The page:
image

Figure 10 – Simple example of hierarchical subcontexts

Data Injection in Hierarchical Subcontexts

    Data injection in hierarchical subcontexts behave exactly like the previous sections if you consider the global Tide context as being at the top of the hierarchy.  Components in a subcontext can inject data defined in any parent subcontext (or the global Tide context).  For example, in figure 10, “SomeControl” in subcontext “MySubcontext1.Sub1” can inject the data “myData” defined in its parent subcontext – “MySubcontext1”.  “SomeControl” can also inject “myOtherData” from it’s grandparent, the Tide context.

    To make this a little clearer consider the class definition in figure 11, and assume this class were assigned to the “MySubcontext1.Sub1” subcontext in figure 10.  Although the code is injecting 3 data items, each data item is actually injected from a different source.

[Bindable]
public class SomeControl
{
    [In]
    public someData:SomeData; //Created or injected from the data within the current

    [In]
    public myData:MyData;  //Injected from the parent “MySubcontext1” subcontext.

    [In]
    public myOtherData:SomeOtherData  //Injected from the parent global Tide context.
}

Figure 11 – Code showing data injection from multiple contexts

    Take note that sharing data via injection will only work in one direction.  A component inside a subcontext can inject any data defined in one of its parents subcontexts, but cannot inject data defined in a child or sibling subcontext.  For example, in figure 10, “mv1” in subcontext “MySubcontext1” could not inject “someData” defined in child subcontext “MySubcontext1.Sub1”.

Tide Events in Hierarchical Subcontexts

    Tide events in hierarchical subcontexts behave exactly like the previous sections if you consider the global Tide context as being at the top of the hierarchy.  When a component inside a subcontext dispatches a Tide event it will be relayed to all observers in the current context, followed by all listeners in the parent context, and so on until it reaches the global Tide context.  For example, if a component in the subcontext “A.B.C” dispatches a Tide event, it will be relayed to all observers within the “A.B.C” context.  Tide will then relay the event to all observers registered with the “A.B” subcontext, followed by all observers in the “A” subcontext.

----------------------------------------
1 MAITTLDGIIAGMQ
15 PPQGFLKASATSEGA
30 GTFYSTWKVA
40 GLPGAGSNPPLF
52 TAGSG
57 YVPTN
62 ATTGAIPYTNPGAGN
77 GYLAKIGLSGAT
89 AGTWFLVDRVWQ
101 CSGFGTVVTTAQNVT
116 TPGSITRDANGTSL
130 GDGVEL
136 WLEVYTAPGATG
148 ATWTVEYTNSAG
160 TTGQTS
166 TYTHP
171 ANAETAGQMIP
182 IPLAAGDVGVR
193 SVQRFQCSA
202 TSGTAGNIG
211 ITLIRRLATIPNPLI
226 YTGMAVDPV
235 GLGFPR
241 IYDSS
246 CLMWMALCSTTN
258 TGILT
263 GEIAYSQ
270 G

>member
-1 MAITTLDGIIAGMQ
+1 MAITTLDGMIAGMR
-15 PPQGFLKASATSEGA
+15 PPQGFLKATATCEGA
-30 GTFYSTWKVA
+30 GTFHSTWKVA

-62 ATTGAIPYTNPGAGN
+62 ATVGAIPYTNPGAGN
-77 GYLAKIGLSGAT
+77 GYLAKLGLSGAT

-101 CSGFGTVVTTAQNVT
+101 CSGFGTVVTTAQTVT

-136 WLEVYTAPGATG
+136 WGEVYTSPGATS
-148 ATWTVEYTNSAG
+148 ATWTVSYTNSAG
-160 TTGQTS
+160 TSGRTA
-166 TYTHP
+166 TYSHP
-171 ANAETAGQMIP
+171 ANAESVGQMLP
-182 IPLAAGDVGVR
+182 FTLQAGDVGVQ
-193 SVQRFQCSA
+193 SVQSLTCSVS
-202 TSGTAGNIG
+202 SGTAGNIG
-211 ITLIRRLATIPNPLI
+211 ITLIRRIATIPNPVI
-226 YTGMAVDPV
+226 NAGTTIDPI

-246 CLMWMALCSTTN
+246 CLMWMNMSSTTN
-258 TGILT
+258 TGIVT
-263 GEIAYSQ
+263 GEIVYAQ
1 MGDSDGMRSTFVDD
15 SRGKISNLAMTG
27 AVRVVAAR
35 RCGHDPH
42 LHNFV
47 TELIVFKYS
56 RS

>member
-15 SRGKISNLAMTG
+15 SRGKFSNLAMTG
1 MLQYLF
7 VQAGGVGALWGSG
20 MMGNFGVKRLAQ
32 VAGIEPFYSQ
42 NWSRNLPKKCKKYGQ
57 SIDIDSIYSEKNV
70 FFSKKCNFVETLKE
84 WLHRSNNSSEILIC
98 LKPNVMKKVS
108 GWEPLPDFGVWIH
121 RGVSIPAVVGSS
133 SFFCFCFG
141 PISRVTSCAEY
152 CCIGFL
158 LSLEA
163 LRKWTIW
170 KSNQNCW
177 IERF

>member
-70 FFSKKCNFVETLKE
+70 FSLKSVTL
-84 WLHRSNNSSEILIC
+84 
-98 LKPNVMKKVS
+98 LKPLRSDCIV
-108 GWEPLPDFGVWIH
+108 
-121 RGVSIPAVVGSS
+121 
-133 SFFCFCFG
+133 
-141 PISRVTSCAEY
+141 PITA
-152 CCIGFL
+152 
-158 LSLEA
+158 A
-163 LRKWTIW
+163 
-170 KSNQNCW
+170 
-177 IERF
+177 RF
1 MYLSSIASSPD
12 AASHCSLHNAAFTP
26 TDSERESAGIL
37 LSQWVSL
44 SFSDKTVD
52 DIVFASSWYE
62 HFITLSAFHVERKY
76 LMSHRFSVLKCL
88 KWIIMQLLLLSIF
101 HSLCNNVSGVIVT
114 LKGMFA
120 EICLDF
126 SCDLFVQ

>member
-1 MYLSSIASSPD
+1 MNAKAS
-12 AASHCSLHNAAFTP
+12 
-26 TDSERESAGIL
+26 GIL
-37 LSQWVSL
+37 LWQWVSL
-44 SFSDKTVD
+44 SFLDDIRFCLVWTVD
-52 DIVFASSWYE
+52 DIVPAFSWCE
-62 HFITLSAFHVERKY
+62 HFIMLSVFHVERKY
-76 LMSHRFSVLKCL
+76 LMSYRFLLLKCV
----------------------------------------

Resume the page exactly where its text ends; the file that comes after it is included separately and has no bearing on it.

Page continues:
Take note that Tide events only propagate in one direction, up the parent chain of subcontexts.  For example, looking at figure 10, the instance of “SomeControl” in the subcontext “MySubcontext1.Sub1” will NOT receive any Tide events from components in the subcontext “MySubcontext1” or the global Tide context.

 

Creating Subcontexts

    There are two ways to create subcontexts: declaratively and programmatically.

Declaratively Assigning a Component to a Subcontext

    Using the same declarative “[Name(myComponent)]” metadata pattern used to create named components in the Tide context, you can create named components in subcontexts.  By adding a ‘.’ separated prefix to the name, the component will be added to the prefixed subcontext.  In figure 12 we are creating a component “myComponent” in the subcontext “MySubcontext1”.  When the component is instantiated by Tide, it will instantiated inside a subcontext named “MySubcontext1”.  Note: the subcontext “MySubcontext1” will be created if a subcontext of that name does not already exist.

[Name("MySubcontext1.myComponent")]
[Bindable]
Class foo
{
   …
}

Figure 12 – Using “[Name]” metadata to declaratively assign a component to a subcontext

Programmatically Assigning a Component to a Subcontext

    Alternatively you can programmatically create subcontexts and add them to the global Tide context using whatever name use wish.  You can then add any components you want to that new subcontext as shown in figure 13. 

//Programmatically create the named subcontext, and add it to Tide 
var mySubcontext:Subcontext = new Subcontext();
tideContext[“MySubcontext1”] = mySubcontext;  //Add subcontext to global context

//Programmatically create a component, and add it to the subcontext
var foo:Foo = new Foo();
subcontext[“myComponent”] = foo;

Figure 13 – Programmatically creating and adding components to a subcontext

 
    While the programmatic approach isn’t quite as elegant as the declarative approach, it is probably going to be the more common approach.  The reason is hard-coding a class to a specific subcontext will result in the same problem with a single context noted in the section “Hard to have more than one instance of the same component”.  In a future post I’ll outline a thin framework built on top of Tide that allows developers to use declarative naming, but keep the flexibility possible in the programmatic approach.